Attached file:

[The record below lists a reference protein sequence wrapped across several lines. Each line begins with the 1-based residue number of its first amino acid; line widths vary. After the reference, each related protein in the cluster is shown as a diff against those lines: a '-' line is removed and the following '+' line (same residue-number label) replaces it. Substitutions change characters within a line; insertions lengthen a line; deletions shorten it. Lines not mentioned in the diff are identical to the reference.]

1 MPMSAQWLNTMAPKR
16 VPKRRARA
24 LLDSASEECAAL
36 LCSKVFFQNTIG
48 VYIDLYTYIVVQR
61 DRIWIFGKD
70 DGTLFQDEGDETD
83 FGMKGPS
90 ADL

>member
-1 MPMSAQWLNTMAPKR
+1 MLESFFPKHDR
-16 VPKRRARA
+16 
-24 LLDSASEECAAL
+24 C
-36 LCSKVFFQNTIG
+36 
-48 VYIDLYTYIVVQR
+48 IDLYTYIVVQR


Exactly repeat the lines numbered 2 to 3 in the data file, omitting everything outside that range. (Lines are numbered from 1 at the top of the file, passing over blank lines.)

1 MPMSAQWLNTMAPKR
16 VPKRRARA